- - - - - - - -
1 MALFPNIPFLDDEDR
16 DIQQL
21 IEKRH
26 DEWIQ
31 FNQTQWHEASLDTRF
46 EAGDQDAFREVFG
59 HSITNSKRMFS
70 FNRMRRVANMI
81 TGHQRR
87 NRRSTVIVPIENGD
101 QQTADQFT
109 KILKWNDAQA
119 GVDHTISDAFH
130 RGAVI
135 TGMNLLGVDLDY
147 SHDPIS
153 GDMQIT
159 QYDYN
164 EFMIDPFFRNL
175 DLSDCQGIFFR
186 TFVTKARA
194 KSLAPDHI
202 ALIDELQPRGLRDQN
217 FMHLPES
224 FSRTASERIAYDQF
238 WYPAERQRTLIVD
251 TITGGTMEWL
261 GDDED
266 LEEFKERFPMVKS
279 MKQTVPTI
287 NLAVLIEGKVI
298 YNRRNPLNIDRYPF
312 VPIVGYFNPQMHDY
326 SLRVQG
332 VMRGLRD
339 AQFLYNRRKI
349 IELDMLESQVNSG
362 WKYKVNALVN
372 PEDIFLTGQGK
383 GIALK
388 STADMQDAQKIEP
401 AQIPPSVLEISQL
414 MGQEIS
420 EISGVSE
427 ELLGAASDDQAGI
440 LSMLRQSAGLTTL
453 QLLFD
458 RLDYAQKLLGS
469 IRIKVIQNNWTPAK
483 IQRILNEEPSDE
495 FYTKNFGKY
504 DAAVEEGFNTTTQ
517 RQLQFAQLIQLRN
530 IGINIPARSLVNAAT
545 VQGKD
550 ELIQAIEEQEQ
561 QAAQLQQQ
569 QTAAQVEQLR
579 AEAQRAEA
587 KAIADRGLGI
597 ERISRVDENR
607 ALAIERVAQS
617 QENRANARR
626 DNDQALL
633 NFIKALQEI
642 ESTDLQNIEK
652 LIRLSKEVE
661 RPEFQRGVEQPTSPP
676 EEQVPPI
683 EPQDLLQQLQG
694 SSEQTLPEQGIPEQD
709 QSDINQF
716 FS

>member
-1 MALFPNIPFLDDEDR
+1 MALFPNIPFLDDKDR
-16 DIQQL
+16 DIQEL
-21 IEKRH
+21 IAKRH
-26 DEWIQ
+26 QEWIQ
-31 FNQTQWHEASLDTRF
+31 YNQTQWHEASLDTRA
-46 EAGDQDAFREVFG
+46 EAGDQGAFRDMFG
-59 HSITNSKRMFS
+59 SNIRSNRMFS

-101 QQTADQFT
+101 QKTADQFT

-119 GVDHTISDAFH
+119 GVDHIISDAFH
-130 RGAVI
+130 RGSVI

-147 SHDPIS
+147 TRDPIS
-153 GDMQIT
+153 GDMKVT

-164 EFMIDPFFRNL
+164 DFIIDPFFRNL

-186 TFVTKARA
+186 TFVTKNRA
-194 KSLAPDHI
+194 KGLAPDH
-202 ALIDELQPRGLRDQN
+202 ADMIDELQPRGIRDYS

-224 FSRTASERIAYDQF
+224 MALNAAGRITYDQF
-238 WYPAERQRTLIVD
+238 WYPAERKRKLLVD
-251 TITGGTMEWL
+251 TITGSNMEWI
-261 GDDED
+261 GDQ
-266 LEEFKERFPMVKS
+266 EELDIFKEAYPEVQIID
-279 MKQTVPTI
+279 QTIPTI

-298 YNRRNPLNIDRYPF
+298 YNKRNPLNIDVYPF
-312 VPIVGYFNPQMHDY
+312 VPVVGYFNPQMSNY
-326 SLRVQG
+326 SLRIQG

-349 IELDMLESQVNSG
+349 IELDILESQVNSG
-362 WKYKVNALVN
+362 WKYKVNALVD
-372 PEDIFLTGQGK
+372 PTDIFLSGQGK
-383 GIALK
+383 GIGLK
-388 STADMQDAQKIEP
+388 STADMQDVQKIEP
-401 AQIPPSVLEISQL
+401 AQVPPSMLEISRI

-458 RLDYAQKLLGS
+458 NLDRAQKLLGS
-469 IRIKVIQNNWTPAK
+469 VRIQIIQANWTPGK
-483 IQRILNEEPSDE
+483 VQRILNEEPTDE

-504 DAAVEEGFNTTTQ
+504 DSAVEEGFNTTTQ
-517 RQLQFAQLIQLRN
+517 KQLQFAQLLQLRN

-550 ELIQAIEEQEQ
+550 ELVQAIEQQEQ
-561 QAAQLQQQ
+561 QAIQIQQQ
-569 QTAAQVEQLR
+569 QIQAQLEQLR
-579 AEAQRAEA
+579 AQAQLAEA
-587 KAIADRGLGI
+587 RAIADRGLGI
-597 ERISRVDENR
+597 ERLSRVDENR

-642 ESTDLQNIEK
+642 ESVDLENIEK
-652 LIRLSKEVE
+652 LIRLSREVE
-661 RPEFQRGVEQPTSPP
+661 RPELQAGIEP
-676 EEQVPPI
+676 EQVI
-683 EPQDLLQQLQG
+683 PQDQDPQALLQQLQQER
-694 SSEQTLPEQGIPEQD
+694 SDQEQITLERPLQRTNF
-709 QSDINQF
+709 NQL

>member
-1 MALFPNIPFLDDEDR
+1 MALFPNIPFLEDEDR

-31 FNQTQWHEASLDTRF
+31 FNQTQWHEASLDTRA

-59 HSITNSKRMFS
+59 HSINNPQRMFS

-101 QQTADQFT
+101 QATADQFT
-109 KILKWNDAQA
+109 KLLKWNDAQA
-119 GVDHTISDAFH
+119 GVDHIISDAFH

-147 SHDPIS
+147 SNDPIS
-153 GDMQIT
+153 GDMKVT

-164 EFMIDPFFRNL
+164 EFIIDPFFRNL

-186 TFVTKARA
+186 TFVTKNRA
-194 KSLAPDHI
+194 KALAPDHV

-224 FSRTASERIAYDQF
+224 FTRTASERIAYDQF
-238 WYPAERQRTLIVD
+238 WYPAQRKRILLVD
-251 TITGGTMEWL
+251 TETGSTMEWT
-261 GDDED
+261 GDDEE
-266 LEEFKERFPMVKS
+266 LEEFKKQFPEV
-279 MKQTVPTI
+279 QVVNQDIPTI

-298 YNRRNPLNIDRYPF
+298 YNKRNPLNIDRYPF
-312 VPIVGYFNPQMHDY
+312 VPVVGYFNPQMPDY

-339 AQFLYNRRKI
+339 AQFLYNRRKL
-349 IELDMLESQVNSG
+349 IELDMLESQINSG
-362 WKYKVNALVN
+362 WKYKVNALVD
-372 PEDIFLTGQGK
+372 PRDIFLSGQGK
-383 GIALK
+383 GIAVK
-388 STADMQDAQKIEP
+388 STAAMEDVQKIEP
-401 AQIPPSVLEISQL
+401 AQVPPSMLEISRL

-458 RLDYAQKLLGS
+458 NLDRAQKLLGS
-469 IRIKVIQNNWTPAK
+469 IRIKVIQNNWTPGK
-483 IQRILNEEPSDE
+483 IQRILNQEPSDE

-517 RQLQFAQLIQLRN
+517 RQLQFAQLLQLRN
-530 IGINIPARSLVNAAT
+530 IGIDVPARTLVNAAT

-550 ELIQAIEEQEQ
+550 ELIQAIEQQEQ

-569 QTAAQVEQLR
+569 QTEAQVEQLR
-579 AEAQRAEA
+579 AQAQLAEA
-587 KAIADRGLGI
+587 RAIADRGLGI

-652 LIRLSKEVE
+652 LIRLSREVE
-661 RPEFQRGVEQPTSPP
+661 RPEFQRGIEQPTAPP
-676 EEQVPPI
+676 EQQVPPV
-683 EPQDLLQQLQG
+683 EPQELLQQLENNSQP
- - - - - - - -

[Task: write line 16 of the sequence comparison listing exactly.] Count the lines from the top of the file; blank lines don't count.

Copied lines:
147 SHDPIS